What do Tolstoy, Chekhov and Akhmatova have in common?
From the very first Nobel Prize in 1901, epic quarrels have erupted and rarely subsided over which great author or poet was truly worthy of the Nobel Prize in Literature. In his will, Alfred Nobel founded a distinct award for the author “who shall have produced in the field of literature the most outstanding work in an ideal direction.” But how that has been interpreted over the past century or so has been the subject of articles, research papers and books.
It’s hard to imagine now that in that first year, Leo Tolstoy was not even among the 25 nominees. The first Nobel Prize in Literature was awarded to the little-known French lyric poet and lyricist Sully Prudhomme, sparking indignation in European writing circles. Swedish authors and artists even penned a letter to Tolstoy expressing their objections to the decision of the Nobel Committee.
Later, however, he was nominated four years in a row, but the committee and the secretary of the Swedish Academy, Carl David af Wirsén, could not be moved. Wirsén was generally poorly disposed toward Tolstoy, and maintained that the author “denounced all forms civilization and insisted in replacing them with some primitive form of life, disembodied from every precept of high culture.”
Even though it is now generally agreed that the modern novel was born in Russia, and that Russian literature and poetry in the late 19th century Russian is considered among the world’s finest, there was not a single Russian among the winners before the prize’s award to Ivan Bunin in 1933.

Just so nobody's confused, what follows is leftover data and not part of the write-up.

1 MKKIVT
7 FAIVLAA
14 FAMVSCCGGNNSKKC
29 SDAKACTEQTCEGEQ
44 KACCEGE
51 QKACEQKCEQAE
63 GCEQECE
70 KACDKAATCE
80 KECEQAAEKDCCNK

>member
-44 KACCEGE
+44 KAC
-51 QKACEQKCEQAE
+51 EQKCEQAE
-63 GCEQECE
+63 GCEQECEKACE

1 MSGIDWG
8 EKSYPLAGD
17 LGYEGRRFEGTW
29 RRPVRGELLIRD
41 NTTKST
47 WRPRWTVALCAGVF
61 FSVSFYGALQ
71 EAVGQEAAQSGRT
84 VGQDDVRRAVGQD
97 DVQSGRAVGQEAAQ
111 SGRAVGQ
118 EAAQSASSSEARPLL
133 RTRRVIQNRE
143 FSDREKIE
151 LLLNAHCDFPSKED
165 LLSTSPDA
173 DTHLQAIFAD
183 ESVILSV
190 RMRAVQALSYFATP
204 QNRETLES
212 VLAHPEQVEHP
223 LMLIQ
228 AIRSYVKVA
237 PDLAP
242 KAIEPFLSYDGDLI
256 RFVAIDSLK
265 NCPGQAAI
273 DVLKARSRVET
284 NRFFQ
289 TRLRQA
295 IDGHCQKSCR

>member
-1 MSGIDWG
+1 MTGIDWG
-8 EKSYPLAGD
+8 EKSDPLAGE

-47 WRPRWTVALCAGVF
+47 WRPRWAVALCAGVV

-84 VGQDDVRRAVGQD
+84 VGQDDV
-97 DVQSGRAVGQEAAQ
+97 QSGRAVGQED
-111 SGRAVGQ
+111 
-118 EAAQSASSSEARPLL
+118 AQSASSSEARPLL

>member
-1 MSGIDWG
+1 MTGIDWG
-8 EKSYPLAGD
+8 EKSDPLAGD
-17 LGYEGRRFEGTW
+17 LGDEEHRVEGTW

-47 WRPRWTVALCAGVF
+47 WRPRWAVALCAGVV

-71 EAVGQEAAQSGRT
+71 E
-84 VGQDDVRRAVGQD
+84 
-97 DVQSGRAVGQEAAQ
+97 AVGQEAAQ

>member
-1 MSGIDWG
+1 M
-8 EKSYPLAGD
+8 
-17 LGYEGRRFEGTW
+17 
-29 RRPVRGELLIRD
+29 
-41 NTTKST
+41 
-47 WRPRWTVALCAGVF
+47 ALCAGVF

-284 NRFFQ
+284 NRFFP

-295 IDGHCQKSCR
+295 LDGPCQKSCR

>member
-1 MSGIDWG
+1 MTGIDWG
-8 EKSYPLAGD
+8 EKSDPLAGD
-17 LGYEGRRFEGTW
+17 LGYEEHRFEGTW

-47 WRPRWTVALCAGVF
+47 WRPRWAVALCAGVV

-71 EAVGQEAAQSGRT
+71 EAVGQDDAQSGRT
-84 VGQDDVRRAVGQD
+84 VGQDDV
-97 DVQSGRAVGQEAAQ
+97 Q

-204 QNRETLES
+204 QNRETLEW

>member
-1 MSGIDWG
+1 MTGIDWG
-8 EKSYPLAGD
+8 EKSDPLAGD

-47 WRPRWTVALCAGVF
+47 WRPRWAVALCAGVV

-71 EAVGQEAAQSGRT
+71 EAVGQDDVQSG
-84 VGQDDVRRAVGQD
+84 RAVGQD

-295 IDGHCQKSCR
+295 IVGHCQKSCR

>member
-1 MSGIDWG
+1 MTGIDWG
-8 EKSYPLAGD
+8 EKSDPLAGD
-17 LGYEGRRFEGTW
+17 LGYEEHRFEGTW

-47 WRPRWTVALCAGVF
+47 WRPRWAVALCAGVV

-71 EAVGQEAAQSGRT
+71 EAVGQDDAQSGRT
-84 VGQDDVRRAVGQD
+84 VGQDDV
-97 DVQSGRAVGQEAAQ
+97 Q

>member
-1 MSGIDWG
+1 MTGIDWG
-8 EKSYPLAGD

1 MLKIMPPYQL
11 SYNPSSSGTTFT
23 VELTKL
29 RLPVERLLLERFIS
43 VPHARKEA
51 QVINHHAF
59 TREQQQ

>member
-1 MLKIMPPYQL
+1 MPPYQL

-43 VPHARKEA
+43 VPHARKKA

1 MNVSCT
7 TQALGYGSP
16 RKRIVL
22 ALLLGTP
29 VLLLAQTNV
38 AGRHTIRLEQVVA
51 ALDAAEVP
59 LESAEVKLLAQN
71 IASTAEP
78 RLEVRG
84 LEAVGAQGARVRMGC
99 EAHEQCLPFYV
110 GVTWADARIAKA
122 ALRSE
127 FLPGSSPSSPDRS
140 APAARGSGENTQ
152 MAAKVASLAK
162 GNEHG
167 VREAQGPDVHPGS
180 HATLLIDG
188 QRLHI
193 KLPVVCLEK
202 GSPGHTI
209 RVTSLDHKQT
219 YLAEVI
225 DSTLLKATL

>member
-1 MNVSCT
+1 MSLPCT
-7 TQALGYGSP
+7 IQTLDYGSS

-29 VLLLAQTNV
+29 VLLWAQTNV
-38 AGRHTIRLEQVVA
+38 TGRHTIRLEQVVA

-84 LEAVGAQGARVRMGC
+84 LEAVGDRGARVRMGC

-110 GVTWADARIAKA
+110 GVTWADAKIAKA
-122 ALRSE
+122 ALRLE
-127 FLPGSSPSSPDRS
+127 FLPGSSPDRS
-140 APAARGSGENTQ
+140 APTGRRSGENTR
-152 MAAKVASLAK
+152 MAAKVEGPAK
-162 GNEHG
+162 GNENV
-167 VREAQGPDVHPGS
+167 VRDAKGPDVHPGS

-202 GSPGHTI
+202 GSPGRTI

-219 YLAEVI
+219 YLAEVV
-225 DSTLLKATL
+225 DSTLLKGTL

Nominations failed to include Anton Chekhov after he took Russia and Europe by storm. The author of “The Cherry Orchard” and “Uncle Vanya” as well as so many beloved short stories is the most revered Russian playwright in the United States. The Symbolist poet and romantic idealist Alexander Blok was never nominated, and neither was the extraordinary poet Nikolai Gumilev, founder of the Acmeist movement and first husband of Anna Akhmatova.
The author, translator, historian and religious philosopher Dmitry Merezhkovsky was listed on several occasions and is a record holder of sorts: from 1914 there were eight attempts to include him among the candidates, and only in 1937 did the scholars of the committee issue their final rejection, deeming the writer’s “confused” compositions “ to be “mystical religious speculation.”
Another contender was Maxim Gorky, a classic figure of both Russian and Soviet literature. But the Nobel Committee responded unanimously to Gorky’s nomination in 1918 that his “anarchistic and often uniformly grey works do not in any way fit the framework of the Nobel Prize.”